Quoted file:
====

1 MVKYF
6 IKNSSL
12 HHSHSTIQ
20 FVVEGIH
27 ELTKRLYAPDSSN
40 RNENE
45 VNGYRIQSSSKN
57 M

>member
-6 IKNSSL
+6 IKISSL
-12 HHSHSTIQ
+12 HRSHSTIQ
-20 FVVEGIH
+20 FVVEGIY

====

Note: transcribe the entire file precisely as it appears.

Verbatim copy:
1 MVKYF
6 IKNSSL
12 HHSHSTIQ
20 FVVEGIH
27 ELTKRLYAPDSSN
40 RNENE
45 VNGYRIQSSSKN
57 M

>member
-6 IKNSSL
+6 IKISSL
-12 HHSHSTIQ
+12 HRSHSTIQ
-20 FVVEGIH
+20 FVVEGIY